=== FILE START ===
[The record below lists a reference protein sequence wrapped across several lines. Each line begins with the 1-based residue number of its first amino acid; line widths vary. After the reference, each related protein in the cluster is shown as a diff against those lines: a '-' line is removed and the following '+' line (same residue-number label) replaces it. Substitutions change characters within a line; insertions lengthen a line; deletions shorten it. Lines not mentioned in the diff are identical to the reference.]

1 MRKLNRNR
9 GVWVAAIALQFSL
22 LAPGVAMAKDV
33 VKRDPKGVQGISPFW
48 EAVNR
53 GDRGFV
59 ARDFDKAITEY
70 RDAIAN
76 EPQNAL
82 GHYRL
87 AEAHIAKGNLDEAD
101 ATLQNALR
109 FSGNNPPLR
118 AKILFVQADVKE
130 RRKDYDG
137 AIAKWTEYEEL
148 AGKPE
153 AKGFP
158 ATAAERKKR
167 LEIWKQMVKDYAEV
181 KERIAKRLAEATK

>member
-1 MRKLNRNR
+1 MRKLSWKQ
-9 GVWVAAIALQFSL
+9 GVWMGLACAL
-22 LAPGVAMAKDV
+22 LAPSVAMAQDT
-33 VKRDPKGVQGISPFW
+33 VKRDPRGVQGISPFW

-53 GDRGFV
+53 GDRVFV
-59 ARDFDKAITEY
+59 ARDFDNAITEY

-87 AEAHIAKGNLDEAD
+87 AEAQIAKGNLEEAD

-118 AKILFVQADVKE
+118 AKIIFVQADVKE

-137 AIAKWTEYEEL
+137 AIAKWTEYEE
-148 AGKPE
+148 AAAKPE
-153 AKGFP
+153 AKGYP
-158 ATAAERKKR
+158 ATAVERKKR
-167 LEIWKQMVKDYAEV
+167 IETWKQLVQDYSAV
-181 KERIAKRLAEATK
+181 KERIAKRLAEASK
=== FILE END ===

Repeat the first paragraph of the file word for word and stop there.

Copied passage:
[The record below lists a reference protein sequence wrapped across several lines. Each line begins with the 1-based residue number of its first amino acid; line widths vary. After the reference, each related protein in the cluster is shown as a diff against those lines: a '-' line is removed and the following '+' line (same residue-number label) replaces it. Substitutions change characters within a line; insertions lengthen a line; deletions shorten it. Lines not mentioned in the diff are identical to the reference.]